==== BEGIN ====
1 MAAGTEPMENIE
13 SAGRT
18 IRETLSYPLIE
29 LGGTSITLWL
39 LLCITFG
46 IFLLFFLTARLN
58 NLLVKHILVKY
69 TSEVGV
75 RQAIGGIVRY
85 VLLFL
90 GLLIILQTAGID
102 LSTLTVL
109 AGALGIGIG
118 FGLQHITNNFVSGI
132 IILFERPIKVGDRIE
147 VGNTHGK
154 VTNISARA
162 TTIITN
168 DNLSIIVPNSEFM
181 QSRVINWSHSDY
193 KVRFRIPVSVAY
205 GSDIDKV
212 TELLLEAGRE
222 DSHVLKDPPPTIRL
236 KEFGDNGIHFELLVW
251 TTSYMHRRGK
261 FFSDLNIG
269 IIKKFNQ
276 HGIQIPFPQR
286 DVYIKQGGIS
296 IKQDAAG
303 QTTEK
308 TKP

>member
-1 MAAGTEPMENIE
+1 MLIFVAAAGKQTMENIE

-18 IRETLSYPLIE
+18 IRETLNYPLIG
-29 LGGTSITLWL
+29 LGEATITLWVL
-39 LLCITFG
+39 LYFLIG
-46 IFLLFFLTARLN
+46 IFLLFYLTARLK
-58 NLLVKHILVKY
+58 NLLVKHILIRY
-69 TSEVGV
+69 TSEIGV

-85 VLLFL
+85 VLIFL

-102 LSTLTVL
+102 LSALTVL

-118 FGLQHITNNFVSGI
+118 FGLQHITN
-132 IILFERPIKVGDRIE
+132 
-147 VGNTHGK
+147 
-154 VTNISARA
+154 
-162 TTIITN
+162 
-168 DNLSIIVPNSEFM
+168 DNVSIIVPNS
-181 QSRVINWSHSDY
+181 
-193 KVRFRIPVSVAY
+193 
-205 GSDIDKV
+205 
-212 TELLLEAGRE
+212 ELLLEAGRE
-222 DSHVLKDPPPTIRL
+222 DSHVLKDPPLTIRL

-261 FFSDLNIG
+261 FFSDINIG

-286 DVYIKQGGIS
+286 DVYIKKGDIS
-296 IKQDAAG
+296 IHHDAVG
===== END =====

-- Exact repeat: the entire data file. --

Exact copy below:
1 MAAGTEPMENIE
13 SAGRT
18 IRETLSYPLIE
29 LGGTSITLWL
39 LLCITFG
46 IFLLFFLTARLN
58 NLLVKHILVKY
69 TSEVGV
75 RQAIGGIVRY
85 VLLFL
90 GLLIILQTAGID
102 LSTLTVL
109 AGALGIGIG
118 FGLQHITNNFVSGI
132 IILFERPIKVGDRIE
147 VGNTHGK
154 VTNISARA
162 TTIITN
168 DNLSIIVPNSEFM
181 QSRVINWSHSDY
193 KVRFRIPVSVAY
205 GSDIDKV
212 TELLLEAGRE
222 DSHVLKDPPPTIRL
236 KEFGDNGIHFELLVW
251 TTSYMHRRGK
261 FFSDLNIG
269 IIKKFNQ
276 HGIQIPFPQR
286 DVYIKQGGIS
296 IKQDAAG
303 QTTEK
308 TKP

>member
-1 MAAGTEPMENIE
+1 MLIFVAAAGKQTMENIE

-18 IRETLSYPLIE
+18 IRETLNYPLIG
-29 LGGTSITLWL
+29 LGEATITLWVL
-39 LLCITFG
+39 LYFLIG
-46 IFLLFFLTARLN
+46 IFLLFYLTARLK
-58 NLLVKHILVKY
+58 NLLVKHILIRY
-69 TSEVGV
+69 TSEIGV

-85 VLLFL
+85 VLIFL

-102 LSTLTVL
+102 LSALTVL

-118 FGLQHITNNFVSGI
+118 FGLQHITN
-132 IILFERPIKVGDRIE
+132 
-147 VGNTHGK
+147 
-154 VTNISARA
+154 
-162 TTIITN
+162 
-168 DNLSIIVPNSEFM
+168 DNVSIIVPNS
-181 QSRVINWSHSDY
+181 
-193 KVRFRIPVSVAY
+193 
-205 GSDIDKV
+205 
-212 TELLLEAGRE
+212 ELLLEAGRE
-222 DSHVLKDPPPTIRL
+222 DSHVLKDPPLTIRL

-261 FFSDLNIG
+261 FFSDINIG

-286 DVYIKQGGIS
+286 DVYIKKGDIS
-296 IKQDAAG
+296 IHHDAVG